You’d call this to get the list of questions in JSON: http://localhost:3500/analyse/api/questions. This is what it looks like in a browser with a JSON parser.

This would give you the list of responses: http://localhost:3500/analyse/api/questions/i1_Gender/responses.

And this would return all the data for questions gender and age : http://localhost:3500/analyse/api/interviews?questions[]=i1_Gender&questions[]=i2_Age.

Iman, our new API specialist, drew a spec on Postman that we will update as we go along.

If you put everything together: you can already run the following script (which was originally done by our long gone intern Claire Blais) which calculates the utilities in a max-diff exercise. And now it even writes them back in a question in Analyse. MaxDiff has landed!

library(Formula)
library(miscTools)
library(lattice)
library(maxLik)
library(mlogit)
library(MASS)
library(MaxDiff)
library(httr)

#################
# Author: Claire Blais
# Date 30/08/17
#################


##################
#select the second arg, it's the number of experiments in this maxdiff analysis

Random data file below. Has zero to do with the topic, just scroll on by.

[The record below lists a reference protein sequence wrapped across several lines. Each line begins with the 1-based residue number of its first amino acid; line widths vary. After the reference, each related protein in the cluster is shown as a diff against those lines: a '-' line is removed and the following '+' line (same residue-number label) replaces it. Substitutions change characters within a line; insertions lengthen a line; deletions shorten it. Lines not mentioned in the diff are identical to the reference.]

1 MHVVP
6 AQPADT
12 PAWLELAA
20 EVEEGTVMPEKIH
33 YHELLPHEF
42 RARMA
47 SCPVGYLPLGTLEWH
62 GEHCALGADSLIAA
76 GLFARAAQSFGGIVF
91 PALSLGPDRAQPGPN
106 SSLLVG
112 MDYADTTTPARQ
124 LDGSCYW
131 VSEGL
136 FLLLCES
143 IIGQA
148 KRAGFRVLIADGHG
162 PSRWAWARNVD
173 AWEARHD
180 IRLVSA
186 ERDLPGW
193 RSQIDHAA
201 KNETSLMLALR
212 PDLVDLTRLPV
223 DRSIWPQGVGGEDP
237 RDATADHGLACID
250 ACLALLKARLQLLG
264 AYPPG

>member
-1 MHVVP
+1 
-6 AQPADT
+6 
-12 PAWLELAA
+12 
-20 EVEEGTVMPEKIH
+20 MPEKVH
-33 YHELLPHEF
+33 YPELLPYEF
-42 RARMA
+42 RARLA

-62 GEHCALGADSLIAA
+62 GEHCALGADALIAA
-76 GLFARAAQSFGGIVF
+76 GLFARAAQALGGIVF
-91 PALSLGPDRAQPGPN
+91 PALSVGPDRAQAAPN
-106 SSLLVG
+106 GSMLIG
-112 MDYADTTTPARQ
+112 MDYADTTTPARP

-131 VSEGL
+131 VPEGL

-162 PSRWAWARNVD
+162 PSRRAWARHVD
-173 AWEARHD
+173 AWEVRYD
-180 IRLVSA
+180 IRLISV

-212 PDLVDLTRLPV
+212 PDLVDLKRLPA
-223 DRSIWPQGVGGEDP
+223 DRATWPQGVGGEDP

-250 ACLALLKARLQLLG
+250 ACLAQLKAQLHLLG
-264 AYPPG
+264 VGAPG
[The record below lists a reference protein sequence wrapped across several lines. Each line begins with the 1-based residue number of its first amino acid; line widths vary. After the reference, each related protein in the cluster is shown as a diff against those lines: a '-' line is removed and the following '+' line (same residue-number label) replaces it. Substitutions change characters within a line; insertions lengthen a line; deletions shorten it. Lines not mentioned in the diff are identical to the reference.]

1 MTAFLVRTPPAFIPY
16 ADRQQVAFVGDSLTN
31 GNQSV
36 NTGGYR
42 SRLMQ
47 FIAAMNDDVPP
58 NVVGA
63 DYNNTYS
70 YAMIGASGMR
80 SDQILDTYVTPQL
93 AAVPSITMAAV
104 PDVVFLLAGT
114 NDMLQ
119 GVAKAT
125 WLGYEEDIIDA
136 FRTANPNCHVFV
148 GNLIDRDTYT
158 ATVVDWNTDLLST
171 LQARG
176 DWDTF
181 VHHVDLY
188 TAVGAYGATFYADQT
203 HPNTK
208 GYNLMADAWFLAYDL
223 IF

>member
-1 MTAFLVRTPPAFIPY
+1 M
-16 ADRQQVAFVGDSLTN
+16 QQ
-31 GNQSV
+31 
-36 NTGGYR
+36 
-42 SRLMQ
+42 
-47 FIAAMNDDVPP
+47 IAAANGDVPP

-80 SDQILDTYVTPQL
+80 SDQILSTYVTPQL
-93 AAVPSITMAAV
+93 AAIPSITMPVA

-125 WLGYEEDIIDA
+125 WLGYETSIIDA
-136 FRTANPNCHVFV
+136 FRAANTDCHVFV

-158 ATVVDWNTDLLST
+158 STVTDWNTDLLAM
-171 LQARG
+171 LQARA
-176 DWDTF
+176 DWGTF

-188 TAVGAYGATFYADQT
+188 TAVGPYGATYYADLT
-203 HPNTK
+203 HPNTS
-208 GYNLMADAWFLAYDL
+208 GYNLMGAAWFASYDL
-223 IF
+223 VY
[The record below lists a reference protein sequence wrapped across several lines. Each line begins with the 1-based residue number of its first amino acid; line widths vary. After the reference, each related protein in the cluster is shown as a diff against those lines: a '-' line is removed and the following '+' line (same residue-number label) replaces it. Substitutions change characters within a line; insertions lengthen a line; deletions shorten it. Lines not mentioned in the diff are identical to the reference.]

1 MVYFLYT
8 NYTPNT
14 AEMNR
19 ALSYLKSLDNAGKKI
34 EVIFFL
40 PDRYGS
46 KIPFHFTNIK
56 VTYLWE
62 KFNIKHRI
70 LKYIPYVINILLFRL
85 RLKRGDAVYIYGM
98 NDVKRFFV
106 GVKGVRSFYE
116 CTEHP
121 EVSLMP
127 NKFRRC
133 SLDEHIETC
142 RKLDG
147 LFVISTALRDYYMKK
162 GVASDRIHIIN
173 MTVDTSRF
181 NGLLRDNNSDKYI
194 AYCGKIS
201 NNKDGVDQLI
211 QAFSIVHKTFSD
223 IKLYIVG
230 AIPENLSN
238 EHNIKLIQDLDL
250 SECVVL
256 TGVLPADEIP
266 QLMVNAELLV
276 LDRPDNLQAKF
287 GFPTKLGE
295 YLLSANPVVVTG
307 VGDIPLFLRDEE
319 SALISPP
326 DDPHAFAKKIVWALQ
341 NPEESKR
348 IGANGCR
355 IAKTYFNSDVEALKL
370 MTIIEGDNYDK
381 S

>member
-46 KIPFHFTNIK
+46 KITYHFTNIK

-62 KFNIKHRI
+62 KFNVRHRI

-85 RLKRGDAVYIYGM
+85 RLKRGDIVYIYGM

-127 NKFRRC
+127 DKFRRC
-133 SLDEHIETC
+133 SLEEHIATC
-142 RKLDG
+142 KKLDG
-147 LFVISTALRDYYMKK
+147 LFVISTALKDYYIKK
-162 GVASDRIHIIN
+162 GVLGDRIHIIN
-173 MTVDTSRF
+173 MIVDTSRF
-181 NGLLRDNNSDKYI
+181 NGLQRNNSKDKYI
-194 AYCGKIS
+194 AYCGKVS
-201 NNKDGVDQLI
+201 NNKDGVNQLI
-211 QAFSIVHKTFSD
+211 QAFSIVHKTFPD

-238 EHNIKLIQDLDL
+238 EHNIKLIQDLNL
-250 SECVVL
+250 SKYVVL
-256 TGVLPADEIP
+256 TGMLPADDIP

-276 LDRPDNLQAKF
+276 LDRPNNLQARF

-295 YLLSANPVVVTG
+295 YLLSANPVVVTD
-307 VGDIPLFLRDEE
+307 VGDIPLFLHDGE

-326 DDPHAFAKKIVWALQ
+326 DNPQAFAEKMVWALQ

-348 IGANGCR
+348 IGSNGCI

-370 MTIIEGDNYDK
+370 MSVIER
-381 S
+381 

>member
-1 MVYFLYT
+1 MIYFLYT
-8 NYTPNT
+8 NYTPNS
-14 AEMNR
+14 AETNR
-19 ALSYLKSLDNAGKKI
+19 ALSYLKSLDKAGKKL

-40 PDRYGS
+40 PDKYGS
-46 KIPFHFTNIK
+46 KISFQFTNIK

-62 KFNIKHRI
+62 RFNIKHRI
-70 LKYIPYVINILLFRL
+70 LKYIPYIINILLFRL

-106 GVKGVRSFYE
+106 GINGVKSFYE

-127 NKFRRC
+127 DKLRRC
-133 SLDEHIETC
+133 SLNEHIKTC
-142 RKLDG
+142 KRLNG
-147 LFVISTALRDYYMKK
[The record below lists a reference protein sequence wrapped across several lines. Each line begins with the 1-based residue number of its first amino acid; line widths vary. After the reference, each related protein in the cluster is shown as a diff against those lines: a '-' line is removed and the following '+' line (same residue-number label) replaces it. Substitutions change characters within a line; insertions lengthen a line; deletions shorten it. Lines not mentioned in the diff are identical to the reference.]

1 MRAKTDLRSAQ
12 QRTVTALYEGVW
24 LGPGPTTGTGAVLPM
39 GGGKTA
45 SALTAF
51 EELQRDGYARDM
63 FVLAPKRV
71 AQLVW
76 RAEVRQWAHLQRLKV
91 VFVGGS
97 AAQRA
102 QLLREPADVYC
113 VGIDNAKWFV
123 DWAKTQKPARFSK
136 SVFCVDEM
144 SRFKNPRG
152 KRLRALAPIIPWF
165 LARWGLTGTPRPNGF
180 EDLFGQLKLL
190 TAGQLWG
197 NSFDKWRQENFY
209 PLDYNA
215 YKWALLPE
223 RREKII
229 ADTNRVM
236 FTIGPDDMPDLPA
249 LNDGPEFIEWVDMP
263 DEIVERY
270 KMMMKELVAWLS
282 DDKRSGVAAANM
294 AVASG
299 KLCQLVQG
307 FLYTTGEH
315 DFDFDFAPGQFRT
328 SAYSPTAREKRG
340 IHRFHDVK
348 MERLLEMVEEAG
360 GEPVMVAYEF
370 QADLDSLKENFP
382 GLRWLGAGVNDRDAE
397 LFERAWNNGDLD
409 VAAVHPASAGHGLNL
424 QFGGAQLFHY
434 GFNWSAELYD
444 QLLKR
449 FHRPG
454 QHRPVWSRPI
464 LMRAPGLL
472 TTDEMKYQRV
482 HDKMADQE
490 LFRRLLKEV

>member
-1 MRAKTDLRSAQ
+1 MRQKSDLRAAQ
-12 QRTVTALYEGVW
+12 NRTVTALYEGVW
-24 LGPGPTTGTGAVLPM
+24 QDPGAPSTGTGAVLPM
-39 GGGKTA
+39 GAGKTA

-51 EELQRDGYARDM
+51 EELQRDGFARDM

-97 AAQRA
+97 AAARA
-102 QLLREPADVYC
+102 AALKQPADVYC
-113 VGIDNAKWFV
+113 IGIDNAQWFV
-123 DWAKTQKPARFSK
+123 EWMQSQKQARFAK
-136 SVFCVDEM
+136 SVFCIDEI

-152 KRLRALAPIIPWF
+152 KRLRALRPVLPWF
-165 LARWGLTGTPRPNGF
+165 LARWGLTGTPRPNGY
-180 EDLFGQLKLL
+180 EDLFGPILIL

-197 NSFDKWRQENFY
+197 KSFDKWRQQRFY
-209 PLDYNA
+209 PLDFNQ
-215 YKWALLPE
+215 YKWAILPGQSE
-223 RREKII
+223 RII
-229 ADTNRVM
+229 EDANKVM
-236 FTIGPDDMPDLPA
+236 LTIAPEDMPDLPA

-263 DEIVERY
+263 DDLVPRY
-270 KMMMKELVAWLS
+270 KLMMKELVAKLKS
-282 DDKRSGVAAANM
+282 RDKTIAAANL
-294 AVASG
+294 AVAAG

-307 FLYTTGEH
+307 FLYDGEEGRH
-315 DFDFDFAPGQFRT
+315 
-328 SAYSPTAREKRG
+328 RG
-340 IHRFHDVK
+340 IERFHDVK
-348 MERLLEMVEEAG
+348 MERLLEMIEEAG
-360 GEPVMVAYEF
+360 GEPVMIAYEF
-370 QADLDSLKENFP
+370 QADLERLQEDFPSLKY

##################
nbexperiments<-16 

##################
#select the third arg, it's the number of screens/questions in this maxdiff analysis
##################
nbscreens<- 11

##################
#select the fourth arg, it's number of alternatives per screen in this maxdiff analysis
##################
nbalternatives<- 3

##################
#select arg five, it's the number of respondents in this maxdiff analysis
##################
#nbrespondents<-3


##################
# download your datas and modify them to call the utilities function
##################

##################
# Read the matrix from the question's responses
##################
agg.design<-read.csv("http://localhost:3500/analyse/api/questions/Matrix/responses?fields[]=caption&output=csv&excludena&noheader",header = FALSE)

##################
# Get the interview data (in the sub-level!)
##################
respondent.data<- read.csv("http://localhost:3500/analyse/api/interviews?questions[]=IntvwId&questions[]=Matrix&questions[]=Most&questions[]=Least&level=Matrix&output=csv")

agg.design=t(agg.design)
agg.design=matrix(as.numeric(agg.design),nbalternatives) # change the class

# create a vector name for your matrix

alternatives.names=c("exp1")
for(i in 2:nbexperiments)
{